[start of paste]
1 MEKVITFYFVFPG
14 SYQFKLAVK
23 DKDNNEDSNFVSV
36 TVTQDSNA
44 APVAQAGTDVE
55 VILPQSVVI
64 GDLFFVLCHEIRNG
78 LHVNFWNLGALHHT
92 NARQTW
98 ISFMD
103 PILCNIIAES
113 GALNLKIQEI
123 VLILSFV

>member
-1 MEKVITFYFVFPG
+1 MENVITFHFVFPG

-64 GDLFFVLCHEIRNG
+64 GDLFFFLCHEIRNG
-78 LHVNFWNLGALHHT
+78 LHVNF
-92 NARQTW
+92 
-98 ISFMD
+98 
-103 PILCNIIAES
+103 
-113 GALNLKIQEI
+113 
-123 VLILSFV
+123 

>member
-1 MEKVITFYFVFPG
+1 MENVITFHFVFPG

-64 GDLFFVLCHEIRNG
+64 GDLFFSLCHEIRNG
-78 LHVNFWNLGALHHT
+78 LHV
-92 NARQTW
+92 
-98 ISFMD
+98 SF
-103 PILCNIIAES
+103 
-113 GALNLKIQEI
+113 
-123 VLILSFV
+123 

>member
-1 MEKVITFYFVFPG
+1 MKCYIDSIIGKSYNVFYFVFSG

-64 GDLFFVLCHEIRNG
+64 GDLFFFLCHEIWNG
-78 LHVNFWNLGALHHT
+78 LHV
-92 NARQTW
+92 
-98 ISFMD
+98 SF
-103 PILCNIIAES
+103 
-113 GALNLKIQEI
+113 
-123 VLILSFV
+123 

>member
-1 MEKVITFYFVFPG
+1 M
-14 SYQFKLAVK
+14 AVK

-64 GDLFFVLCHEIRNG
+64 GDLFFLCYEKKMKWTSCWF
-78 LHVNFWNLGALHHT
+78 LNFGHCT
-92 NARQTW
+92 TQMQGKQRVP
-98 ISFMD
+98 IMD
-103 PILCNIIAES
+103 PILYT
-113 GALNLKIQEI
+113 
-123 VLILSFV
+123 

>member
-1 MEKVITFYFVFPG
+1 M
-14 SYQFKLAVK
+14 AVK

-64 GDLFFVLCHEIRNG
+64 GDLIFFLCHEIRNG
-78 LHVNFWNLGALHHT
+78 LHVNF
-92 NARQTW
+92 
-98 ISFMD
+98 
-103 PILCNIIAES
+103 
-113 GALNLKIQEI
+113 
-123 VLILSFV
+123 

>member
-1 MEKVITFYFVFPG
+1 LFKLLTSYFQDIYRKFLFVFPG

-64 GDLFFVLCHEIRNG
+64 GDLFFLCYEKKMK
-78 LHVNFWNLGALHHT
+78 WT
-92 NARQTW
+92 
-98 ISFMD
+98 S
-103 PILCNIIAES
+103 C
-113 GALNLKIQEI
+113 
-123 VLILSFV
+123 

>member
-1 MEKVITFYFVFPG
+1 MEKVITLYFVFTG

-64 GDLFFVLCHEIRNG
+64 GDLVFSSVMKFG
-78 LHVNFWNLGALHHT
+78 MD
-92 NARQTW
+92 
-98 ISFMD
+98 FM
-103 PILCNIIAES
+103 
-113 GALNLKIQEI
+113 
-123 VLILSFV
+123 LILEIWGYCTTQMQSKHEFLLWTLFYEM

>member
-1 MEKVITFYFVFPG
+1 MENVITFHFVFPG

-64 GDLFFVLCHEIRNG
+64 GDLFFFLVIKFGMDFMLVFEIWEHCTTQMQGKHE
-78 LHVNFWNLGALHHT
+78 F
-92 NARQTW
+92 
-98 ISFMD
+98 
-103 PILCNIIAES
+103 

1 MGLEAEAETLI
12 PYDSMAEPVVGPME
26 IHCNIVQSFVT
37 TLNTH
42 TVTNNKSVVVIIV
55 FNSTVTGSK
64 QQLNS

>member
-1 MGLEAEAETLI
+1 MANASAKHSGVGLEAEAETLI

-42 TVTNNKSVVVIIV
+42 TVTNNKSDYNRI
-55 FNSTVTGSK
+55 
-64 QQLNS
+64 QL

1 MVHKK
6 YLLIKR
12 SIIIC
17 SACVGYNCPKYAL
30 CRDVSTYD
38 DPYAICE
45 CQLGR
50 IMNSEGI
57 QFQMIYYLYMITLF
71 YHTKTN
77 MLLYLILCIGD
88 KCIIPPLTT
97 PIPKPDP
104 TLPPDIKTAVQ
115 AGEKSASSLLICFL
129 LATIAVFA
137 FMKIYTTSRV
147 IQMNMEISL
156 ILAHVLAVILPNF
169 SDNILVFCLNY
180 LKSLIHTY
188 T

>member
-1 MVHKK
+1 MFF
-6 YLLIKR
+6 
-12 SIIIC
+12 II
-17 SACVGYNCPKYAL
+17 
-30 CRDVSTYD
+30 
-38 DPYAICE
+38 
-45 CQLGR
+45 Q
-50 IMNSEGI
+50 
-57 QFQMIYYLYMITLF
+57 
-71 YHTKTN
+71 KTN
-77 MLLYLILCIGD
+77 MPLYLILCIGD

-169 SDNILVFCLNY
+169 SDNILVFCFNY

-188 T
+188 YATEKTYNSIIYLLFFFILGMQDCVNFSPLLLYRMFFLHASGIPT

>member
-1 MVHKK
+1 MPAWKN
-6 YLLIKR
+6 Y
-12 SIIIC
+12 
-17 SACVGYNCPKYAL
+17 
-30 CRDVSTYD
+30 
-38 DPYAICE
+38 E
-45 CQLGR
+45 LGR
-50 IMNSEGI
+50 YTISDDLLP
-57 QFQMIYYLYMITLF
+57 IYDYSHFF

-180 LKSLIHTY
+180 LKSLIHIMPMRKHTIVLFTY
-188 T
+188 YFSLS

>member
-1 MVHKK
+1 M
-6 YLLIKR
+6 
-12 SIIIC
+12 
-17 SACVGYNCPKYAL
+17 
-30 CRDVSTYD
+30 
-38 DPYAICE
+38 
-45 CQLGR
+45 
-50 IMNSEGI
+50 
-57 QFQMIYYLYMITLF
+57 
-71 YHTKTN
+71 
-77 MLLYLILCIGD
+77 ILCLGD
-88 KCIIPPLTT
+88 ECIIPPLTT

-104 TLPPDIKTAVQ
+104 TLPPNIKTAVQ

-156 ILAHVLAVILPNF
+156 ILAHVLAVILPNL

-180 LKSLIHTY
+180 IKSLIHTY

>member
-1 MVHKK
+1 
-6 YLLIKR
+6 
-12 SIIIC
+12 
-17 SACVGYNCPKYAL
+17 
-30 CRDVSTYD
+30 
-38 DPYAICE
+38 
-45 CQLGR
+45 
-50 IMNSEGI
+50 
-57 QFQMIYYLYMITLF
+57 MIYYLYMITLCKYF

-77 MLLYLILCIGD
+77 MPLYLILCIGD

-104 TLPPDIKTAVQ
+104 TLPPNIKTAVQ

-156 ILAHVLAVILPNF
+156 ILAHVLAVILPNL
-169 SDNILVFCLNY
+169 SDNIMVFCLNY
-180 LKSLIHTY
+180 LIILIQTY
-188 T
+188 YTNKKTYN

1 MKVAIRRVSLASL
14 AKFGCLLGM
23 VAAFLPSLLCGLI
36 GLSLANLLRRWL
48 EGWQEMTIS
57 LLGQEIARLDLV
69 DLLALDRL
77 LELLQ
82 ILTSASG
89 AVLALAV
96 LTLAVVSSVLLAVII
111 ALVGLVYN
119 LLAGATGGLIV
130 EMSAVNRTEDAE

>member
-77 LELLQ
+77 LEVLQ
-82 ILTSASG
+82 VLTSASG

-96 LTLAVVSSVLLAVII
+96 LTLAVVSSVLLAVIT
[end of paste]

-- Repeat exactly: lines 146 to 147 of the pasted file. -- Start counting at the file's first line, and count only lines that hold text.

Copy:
-98 ISFMD
+98 